Friday, May 2, 2014

The Growing Controversy Around the Death Penalty


Other than the tiny island nation of St. Kitts and Nevis, the US is now the only country in the Western Hemisphere that executes its citizens.  This week the death penalty is back in the news after a botched execution in Oklahoma.

In the United States about 58% of Americans say they favor the death penalty according to a 2012 Gallup poll.   The US Supreme Court ruled in the 1976 Gregg v. Georgia case that the death penalty does not violate the 8th Amendment's guarantee that all American's are free from cruel and unusual punishment -as long as the punishment isn't cruel.  Americans may point to Saudi Arabia's beheading of prisoners, Iran's hanging of gay teens, and China's harvesting of executed prisoners' organs as barbaric, but unlike almost all of Europe and the rest of the Americas where the death penalty has been stopped or abolished, Americans still support the death penalty as long as it is nice and peaceful.  It's fine if the government kills a convicted criminal when they give him a final meal, shoot him up with drugs, and the condemned just doesn't wake up from a peaceful slumber.

But now the European manufacturers of the drugs formerly used for lethal injections have cut off America's execution industry.  So states are scrambling to find alternatives whose less than peaceful outcomes are making Americans squeamish.  In January Ohio tried a new lethal injection cocktail to execute Dennis McGuire.  It took him more than 20 minutes to die as he writhed strapped to a bed wheezing and gasping for air in "agony and terror" according to his children who are now suing Ohio for torturing their father to death.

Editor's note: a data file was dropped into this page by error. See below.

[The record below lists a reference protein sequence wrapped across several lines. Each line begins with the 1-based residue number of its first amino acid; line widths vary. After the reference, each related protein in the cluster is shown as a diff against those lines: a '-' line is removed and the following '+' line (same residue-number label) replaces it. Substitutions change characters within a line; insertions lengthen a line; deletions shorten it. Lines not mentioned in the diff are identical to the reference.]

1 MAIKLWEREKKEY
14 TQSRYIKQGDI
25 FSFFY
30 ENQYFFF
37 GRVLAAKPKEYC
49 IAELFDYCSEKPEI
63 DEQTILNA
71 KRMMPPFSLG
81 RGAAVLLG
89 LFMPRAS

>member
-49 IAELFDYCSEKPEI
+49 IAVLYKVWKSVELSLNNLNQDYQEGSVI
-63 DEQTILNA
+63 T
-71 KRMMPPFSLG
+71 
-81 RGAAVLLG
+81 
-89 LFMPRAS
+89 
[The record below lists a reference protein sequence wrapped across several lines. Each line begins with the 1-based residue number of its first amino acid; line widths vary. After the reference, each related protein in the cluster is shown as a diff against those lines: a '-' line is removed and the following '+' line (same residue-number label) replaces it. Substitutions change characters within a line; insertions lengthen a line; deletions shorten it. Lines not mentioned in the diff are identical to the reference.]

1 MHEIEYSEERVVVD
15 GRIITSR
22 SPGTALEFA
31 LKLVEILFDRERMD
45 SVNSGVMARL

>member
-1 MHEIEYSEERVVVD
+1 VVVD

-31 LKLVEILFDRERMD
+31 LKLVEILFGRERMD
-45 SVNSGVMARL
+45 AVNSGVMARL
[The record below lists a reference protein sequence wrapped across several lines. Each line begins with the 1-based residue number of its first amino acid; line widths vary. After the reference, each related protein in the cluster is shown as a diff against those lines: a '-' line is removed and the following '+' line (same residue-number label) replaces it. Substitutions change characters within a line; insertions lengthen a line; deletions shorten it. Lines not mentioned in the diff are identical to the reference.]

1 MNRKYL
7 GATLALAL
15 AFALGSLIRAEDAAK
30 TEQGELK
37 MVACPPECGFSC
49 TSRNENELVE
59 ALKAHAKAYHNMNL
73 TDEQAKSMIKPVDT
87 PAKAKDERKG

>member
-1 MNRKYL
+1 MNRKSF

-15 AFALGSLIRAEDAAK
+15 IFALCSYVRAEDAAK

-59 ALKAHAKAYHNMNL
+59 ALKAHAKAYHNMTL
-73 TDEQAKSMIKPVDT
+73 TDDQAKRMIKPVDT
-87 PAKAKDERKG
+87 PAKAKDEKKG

This January Oklahoma also executed Michael Lee Wilson whose final words were that his entire body was on fire -something the supposed drug cocktail used should not have produced.  The cocktail Oklahoma uses is supposed to put a prisoner to sleep before the final drug shuts down the prisoner's heart.  This final drug, however, is known to create an excruciating burning if a person is not unconscious.

This week Oklahoma again botched an execution.  Instead of peacefully falling into eternal sleep to pay for what admittedly were horrific crimes, Clayton Lockett writhed in agony for 40 minutes while one of his veins exploded.  The executioners stopped the execution but then Lockett died of a heart attack.  At least some accounts say his heart literally EXPLODED in his chest.  Unable to find a suitable vein in an arm or leg, the drugs were administered through Lockett's groin.  

Now these botched executions are adding fuel to the debate around the death penalty.  Will public opinion and the American courts continue to support the death penalty if America grows squeamish about the government executing citizens whose lives end in agony?  If convicted of a crime, would you rather be guillotined?  shot?  or writhe in pain for 40 minutes strapped to a gurney?  

If you commit murder in the US, data show you are more likely to be executed if you are male and black.  Is this fair?

Also, where you are convicted of a capital offense in the United States, however, will dictate if a) you will receive the death penalty, b) if it will likely be carried out, and c) how it will be carried out.  Is this fair?

By far you are most likely to be executed in the United States' execution capital per capita:  Oklahoma.  Since 1976 Oklahoma has executed 1 Oklahoman for ever 36,000 residents.  When Danish drug manufacturers cut off selling the drug most commonly used for lethal injection in the US because of its use in executions, Oklahoma and other states shifted to finding other lethal injectables.  The state even went so far as to try to hide what drugs it is using and who is making these drugs.  It is likely more lawsuits and more debate will be forthcoming on this issue.

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